Four recommendations for communicating on new carbon rules
As I’m sure you know, the Environmental Protection Agency released draft rules this week calling for a 30% reduction in carbon emissions from power plants by 2030. This, of course, is not going to happen without a fight, as polluters always claim that new or stricter pollution limits will destroy their businesses and the economy. Initial public reaction to the rule is positive, but polluters and their allies will come out swinging. Here’s how supporters of the new rules can be most effective in the fight to come:
1. Focus on pollution, not climate, as the reason for action
Trying to win a battle focused on stopping the impacts of climate change has a number of problems:
a. It requires educating, and you won’t win a short-term campaign that way. According to Pew Research Center data, only 44% of Americans believe that the earth is warming because of human activity. In my experience, few understand how human activity is causing global warming, even those who believe that it is. In focus groups I have conducted, I have seen a lot of confusion about this, even from climate change believers. One woman told me she was doing her part to stop global warming because she no longer threw trash out her car window. To explain how this works requires explaining how carbon dioxide and other greenhouse gas emissions capture heat instead of allowing it to escape, how that will permanently warm the planet, and what the harmful consequences of a warmer planet may be. This is somewhat complicated, scientific, and outside of most people’s comfort zone. While it may be worth working to increase people’s understanding in the long term, in the short term, those initially inclined to be skeptical will respond to the campaign that meets them where they are, rather than one that is trying to teach them.
b. Most don’t see climate change as immediate, and it’s much harder to motivate people about a future threat than one that is happening now. For example, CBS News just released a poll showing that a majority of the public either believes global warming won’t have major impacts or that they will only happen in the future. Gallup polling has consistently shown global warming in the lowest tier of environmental concerns. When we talk about dire consequences such as flooding and extreme weather events that people don’t see (and don’t understand the connection to, I as explained above), it is easy for them to write us off as extremist fear-mongering.
c. Partisan lines on global warming are already clearly drawn, leading Republicans to dig in as soon as they hear “climate change.” The same Pew data I cited above shows that only a quarter of Republicans believe global warming is caused by human activity. If you make the discussion about stopping human-caused climate change, you have already lost three-quarters of Republicans.
If we have the fight instead about stopping pollution, we do not face the same issues. Americans already understand pollution as harmful, they see it as having negative impacts today instead of at a vague point in the future, and it’s something Democrats and Republicans alike can agree on.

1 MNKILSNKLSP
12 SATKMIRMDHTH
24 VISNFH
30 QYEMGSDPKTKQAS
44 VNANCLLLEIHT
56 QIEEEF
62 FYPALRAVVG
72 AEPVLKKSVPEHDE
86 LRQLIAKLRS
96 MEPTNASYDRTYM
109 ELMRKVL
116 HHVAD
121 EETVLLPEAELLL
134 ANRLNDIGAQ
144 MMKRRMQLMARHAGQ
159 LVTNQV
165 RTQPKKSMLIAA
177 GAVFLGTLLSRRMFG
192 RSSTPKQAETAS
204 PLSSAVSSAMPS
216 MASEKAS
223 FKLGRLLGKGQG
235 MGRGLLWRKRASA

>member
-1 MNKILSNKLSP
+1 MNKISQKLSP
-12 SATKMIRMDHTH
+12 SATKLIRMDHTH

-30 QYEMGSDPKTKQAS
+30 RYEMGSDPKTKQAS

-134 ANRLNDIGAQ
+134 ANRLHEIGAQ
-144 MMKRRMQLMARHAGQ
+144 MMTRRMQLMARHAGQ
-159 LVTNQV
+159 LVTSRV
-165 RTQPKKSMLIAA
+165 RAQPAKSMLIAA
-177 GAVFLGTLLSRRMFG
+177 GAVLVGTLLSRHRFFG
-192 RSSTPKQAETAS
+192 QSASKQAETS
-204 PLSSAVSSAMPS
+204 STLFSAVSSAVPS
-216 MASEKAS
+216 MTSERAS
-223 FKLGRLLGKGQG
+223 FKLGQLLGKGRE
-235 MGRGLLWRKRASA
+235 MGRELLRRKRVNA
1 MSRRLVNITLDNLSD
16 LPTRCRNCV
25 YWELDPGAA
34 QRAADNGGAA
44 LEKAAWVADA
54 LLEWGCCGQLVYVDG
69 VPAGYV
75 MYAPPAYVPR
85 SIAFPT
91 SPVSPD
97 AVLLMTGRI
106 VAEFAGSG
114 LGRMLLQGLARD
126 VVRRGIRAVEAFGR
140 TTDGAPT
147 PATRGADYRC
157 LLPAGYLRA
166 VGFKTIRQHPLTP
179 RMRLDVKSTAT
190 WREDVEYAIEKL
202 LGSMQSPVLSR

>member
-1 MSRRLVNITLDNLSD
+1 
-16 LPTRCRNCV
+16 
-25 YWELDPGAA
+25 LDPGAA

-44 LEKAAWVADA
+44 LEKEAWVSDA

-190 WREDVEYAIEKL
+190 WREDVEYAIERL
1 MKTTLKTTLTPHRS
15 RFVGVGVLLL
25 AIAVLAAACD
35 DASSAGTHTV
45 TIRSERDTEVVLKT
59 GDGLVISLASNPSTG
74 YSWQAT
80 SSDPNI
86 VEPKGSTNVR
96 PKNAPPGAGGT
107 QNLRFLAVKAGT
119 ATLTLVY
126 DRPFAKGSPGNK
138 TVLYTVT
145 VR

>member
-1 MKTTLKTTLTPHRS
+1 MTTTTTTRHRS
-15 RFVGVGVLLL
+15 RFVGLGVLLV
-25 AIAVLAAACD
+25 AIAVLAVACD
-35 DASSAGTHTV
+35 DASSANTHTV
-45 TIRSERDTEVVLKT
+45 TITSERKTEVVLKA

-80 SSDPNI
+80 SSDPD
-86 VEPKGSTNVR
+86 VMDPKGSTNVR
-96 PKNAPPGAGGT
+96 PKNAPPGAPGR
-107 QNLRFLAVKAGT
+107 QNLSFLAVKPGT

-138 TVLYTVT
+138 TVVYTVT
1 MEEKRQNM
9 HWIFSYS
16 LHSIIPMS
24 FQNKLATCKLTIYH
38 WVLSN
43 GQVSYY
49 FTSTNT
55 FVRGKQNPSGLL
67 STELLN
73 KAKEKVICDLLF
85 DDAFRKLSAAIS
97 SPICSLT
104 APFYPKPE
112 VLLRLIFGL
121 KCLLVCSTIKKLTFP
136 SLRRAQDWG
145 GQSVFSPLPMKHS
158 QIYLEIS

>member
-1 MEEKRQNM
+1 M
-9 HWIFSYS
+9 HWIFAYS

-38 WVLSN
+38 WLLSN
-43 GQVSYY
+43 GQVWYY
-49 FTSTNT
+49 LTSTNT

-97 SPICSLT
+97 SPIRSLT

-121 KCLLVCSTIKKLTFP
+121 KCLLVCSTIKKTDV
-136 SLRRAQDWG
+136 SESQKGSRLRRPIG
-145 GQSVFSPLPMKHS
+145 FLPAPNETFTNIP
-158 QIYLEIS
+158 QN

2. Talk about health impacts
Americans care about pollution because they know it affects their health and that of people they care about, especially children and more vulnerable populations. Although carbon dioxide may be the reason for the new rules, the changes we will have to make to achieve a 30% reduction in carbon emissions will also mean less smog, less ozone pollution, fewer asthma attacks and less heart disease. This is far more urgent and immediate for most Americans than the (dire, but little understood) consequences of global warming.
3. Don’t make it about Obama
As much as supporters of Obama might like to give him credit for this bold move, it won’t be helpful for the public as a whole. There is no faster way to turn Republicans the other way than for Obama to be the public face of an issue, and even among those who don’t instinctively mistrust him, making the President the face of it makes the decision political. The EPA, on the other hand, is broadly trusted to do what it is doing here, which is set scientifically-grounded rules about pollution to protect the public health and environment.
4. When attacked, go back to public health instead of defending against jobs claims
The polluter lobby is already arguing that these rules will harm the economy and destroy jobs. Environmental advocates should not get sucked into a tit-for-tat argument about the economic impact of the regulations. For one thing, this is not their area of expertise or one where they have much credibility with the public. For another, as I have argued many times, spending time defending against the other side’s arguments keeps you on their turf and makes it hard to win. Instead, advocates should come out swinging themselves and force politicians to explain how they oppose pollution limits that will protect the public health.
Fortunately, EPA administrator Gina McCarthy understands these recommendations. Here’s what she had to say when she announced the new rules:
”This is not just about disappearing polar bears or melting ice caps,” said EPA Administrator Gina McCarthy. “This is about protecting our health and our homes. This is about protecting local economies and jobs.”
[CC image credit: Alan Zomerfeld | Wikimedia]